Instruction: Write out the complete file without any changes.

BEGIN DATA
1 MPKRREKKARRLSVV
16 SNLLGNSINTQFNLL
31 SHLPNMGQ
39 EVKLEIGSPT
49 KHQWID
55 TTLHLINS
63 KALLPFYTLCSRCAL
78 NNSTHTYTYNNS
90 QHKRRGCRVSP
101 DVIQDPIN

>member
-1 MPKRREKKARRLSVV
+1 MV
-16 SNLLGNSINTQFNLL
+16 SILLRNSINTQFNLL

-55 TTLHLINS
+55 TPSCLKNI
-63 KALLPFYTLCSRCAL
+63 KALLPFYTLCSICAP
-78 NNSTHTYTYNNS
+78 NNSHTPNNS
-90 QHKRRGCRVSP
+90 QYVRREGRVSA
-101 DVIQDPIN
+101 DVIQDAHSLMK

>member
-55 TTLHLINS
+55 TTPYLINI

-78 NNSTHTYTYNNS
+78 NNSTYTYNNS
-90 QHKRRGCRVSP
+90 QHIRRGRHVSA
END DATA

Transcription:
1 MPKRREKKARRLSVV
16 SNLLGNSINTQFNLL
31 SHLPNMGQ
39 EVKLEIGSPT
49 KHQWID
55 TTLHLINS
63 KALLPFYTLCSRCAL
78 NNSTHTYTYNNS
90 QHKRRGCRVSP
101 DVIQDPIN

>member
-1 MPKRREKKARRLSVV
+1 MV
-16 SNLLGNSINTQFNLL
+16 SILLRNSINTQFNLL

-55 TTLHLINS
+55 TPSCLKNI
-63 KALLPFYTLCSRCAL
+63 KALLPFYTLCSICAP
-78 NNSTHTYTYNNS
+78 NNSHTPNNS
-90 QHKRRGCRVSP
+90 QYVRREGRVSA
-101 DVIQDPIN
+101 DVIQDAHSLMK

>member
-55 TTLHLINS
+55 TTPYLINI

-78 NNSTHTYTYNNS
+78 NNSTYTYNNS
-90 QHKRRGCRVSP
+90 QHIRRGRHVSA